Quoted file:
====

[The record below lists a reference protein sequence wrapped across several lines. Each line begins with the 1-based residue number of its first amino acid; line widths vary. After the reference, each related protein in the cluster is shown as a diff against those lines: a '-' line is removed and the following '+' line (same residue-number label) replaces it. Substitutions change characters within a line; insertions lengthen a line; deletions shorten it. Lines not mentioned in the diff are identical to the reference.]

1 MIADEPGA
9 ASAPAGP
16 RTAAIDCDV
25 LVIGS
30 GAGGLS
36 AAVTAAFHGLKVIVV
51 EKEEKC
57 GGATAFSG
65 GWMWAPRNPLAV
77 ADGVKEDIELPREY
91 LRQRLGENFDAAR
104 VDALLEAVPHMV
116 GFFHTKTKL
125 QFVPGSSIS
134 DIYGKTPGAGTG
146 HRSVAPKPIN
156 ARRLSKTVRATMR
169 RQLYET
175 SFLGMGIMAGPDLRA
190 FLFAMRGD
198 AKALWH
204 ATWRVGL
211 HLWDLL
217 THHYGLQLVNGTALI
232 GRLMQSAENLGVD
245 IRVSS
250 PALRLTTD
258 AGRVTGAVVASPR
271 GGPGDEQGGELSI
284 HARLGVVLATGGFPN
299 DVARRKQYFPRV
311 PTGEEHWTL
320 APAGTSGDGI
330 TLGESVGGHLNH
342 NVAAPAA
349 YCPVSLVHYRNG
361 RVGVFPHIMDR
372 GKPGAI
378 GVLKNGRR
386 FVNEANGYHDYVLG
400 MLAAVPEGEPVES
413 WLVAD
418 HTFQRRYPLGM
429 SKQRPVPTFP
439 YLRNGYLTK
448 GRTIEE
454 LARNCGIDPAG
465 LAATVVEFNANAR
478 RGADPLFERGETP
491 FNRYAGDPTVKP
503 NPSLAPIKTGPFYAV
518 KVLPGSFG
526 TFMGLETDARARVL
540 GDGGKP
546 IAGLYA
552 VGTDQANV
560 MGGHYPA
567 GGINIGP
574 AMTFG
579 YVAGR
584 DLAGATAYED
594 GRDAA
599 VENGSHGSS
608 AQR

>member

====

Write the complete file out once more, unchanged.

[The record below lists a reference protein sequence wrapped across several lines. Each line begins with the 1-based residue number of its first amino acid; line widths vary. After the reference, each related protein in the cluster is shown as a diff against those lines: a '-' line is removed and the following '+' line (same residue-number label) replaces it. Substitutions change characters within a line; insertions lengthen a line; deletions shorten it. Lines not mentioned in the diff are identical to the reference.]

1 MIADEPGA
9 ASAPAGP
16 RTAAIDCDV
25 LVIGS
30 GAGGLS
36 AAVTAAFHGLKVIVV
51 EKEEKC
57 GGATAFSG
65 GWMWAPRNPLAV
77 ADGVKEDIELPREY
91 LRQRLGENFDAAR
104 VDALLEAVPHMV
116 GFFHTKTKL
125 QFVPGSSIS
134 DIYGKTPGAGTG
146 HRSVAPKPIN
156 ARRLSKTVRATMR
169 RQLYET
175 SFLGMGIMAGPDLRA
190 FLFAMRGD
198 AKALWH
204 ATWRVGL
211 HLWDLL
217 THHYGLQLVNGTALI
232 GRLMQSAENLGVD
245 IRVSS
250 PALRLTTD
258 AGRVTGAVVASPR
271 GGPGDEQGGELSI
284 HARLGVVLATGGFPN
299 DVARRKQYFPRV
311 PTGEEHWTL
320 APAGTSGDGI
330 TLGESVGGHLNH
342 NVAAPAA
349 YCPVSLVHYRNG
361 RVGVFPHIMDR
372 GKPGAI
378 GVLKNGRR
386 FVNEANGYHDYVLG
400 MLAAVPEGEPVES
413 WLVAD
418 HTFQRRYPLGM
429 SKQRPVPTFP
439 YLRNGYLTK
448 GRTIEE
454 LARNCGIDPAG
465 LAATVVEFNANAR
478 RGADPLFERGETP
491 FNRYAGDPTVKP
503 NPSLAPIKTGPFYAV
518 KVLPGSFG
526 TFMGLETDARARVL
540 GDGGKP
546 IAGLYA
552 VGTDQANV
560 MGGHYPA
567 GGINIGP
574 AMTFG
579 YVAGR
584 DLAGATAYED
594 GRDAA
599 VENGSHGSS
608 AQR

>member